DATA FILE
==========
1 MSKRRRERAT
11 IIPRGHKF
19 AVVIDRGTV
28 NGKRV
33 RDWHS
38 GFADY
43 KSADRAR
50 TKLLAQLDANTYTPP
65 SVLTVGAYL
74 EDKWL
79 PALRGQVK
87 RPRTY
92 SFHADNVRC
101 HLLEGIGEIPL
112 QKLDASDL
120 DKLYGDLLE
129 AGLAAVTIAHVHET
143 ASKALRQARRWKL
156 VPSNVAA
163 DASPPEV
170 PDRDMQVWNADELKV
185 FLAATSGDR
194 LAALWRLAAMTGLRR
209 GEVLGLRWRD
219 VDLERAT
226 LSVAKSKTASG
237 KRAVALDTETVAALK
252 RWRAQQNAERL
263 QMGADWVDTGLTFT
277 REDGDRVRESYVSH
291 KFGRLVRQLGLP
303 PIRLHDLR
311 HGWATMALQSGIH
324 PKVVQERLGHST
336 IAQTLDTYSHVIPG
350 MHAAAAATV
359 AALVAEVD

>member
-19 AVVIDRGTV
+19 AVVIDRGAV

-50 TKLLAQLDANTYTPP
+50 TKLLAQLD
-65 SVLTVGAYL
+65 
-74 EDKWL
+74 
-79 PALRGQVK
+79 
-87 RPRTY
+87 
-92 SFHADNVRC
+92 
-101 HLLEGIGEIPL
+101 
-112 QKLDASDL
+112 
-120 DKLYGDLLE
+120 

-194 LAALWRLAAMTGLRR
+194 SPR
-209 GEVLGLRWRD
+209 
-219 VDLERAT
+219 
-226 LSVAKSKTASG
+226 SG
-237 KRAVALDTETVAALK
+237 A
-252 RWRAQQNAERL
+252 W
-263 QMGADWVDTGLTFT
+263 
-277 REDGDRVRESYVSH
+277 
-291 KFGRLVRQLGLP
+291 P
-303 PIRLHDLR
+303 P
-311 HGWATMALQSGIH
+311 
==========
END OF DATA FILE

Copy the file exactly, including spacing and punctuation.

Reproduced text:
1 MSKRRRERAT
11 IIPRGHKF
19 AVVIDRGTV
28 NGKRV
33 RDWHS
38 GFADY
43 KSADRAR
50 TKLLAQLDANTYTPP
65 SVLTVGAYL
74 EDKWL
79 PALRGQVK
87 RPRTY
92 SFHADNVRC
101 HLLEGIGEIPL
112 QKLDASDL
120 DKLYGDLLE
129 AGLAAVTIAHVHET
143 ASKALRQARRWKL
156 VPSNVAA
163 DASPPEV
170 PDRDMQVWNADELKV
185 FLAATSGDR
194 LAALWRLAAMTGLRR
209 GEVLGLRWRD
219 VDLERAT
226 LSVAKSKTASG
237 KRAVALDTETVAALK
252 RWRAQQNAERL
263 QMGADWVDTGLTFT
277 REDGDRVRESYVSH
291 KFGRLVRQLGLP
303 PIRLHDLR
311 HGWATMALQSGIH
324 PKVVQERLGHST
336 IAQTLDTYSHVIPG
350 MHAAAAATV
359 AALVAEVD

>member
-19 AVVIDRGTV
+19 AVVIDRGAV

-50 TKLLAQLDANTYTPP
+50 TKLLAQLD
-65 SVLTVGAYL
+65 
-74 EDKWL
+74 
-79 PALRGQVK
+79 
-87 RPRTY
+87 
-92 SFHADNVRC
+92 
-101 HLLEGIGEIPL
+101 
-112 QKLDASDL
+112 
-120 DKLYGDLLE
+120 

-194 LAALWRLAAMTGLRR
+194 SPR
-209 GEVLGLRWRD
+209 
-219 VDLERAT
+219 
-226 LSVAKSKTASG
+226 SG
-237 KRAVALDTETVAALK
+237 A
-252 RWRAQQNAERL
+252 W
-263 QMGADWVDTGLTFT
+263 
-277 REDGDRVRESYVSH
+277 
-291 KFGRLVRQLGLP
+291 P
-303 PIRLHDLR
+303 P
-311 HGWATMALQSGIH
+311 